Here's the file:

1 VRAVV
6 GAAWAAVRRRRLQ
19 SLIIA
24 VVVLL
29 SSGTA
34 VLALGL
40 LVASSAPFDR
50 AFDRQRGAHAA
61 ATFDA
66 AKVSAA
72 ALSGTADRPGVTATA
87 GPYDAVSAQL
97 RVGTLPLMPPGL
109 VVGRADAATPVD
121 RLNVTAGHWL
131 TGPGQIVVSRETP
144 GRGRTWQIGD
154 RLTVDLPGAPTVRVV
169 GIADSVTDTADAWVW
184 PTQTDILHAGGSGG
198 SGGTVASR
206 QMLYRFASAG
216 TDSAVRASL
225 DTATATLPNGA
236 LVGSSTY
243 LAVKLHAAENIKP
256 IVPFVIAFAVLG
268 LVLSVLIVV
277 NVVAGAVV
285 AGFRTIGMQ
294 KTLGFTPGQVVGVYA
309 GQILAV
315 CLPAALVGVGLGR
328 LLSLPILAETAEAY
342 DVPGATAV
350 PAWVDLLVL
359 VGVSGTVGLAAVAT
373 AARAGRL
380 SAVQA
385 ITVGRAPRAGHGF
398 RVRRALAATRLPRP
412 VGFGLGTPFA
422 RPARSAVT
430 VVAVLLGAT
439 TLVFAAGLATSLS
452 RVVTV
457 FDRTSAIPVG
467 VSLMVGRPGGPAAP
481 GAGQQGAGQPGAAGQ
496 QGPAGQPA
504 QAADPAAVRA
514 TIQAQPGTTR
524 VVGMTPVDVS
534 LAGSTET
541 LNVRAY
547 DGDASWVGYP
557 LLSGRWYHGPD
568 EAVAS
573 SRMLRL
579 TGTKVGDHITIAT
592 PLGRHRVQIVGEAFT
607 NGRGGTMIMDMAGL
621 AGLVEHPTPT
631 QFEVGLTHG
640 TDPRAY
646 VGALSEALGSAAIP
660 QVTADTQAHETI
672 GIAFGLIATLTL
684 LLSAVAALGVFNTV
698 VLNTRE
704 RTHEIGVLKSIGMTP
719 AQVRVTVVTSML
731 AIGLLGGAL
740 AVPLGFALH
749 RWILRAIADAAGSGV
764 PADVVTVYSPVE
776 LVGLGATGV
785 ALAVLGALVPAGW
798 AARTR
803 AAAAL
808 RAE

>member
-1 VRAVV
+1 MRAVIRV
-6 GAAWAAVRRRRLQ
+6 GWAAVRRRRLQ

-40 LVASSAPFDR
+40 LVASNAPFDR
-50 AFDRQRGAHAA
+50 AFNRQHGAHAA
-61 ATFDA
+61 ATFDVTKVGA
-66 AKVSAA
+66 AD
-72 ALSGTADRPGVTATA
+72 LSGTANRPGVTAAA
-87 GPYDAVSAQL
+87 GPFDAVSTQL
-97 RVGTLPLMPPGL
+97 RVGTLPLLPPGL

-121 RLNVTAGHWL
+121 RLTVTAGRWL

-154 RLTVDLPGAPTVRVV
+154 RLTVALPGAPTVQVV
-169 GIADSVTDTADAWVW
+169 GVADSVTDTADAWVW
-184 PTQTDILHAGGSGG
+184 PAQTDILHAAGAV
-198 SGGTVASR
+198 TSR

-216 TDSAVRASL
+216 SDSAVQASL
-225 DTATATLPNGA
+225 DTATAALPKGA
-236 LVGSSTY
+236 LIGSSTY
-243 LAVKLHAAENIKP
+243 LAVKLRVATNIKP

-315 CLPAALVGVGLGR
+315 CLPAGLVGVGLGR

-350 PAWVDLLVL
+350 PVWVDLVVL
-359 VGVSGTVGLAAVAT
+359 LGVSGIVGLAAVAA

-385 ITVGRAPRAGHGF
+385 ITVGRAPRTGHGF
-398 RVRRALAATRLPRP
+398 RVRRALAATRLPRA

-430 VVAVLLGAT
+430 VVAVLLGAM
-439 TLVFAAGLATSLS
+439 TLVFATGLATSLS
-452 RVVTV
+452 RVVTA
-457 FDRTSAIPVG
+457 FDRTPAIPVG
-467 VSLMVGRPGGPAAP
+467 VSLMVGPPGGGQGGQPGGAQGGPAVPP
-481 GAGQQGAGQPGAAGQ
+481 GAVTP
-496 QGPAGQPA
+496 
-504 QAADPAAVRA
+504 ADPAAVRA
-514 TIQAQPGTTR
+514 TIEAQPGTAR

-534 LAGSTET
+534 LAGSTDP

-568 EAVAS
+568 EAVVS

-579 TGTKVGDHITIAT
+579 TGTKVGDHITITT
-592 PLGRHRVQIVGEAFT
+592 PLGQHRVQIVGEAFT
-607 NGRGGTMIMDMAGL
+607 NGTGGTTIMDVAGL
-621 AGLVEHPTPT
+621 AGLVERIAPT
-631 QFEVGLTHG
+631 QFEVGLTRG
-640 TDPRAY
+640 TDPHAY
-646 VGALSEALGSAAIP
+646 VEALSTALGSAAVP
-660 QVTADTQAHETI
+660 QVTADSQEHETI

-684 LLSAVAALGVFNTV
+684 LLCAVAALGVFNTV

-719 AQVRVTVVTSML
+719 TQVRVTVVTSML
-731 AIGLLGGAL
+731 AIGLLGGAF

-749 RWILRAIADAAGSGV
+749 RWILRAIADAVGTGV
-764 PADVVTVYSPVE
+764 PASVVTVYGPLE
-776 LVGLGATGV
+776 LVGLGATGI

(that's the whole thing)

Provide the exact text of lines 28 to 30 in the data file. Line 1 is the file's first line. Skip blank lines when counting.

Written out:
268 LVLSVLIVV
277 NVVAGAVV
285 AGFRTIGMQ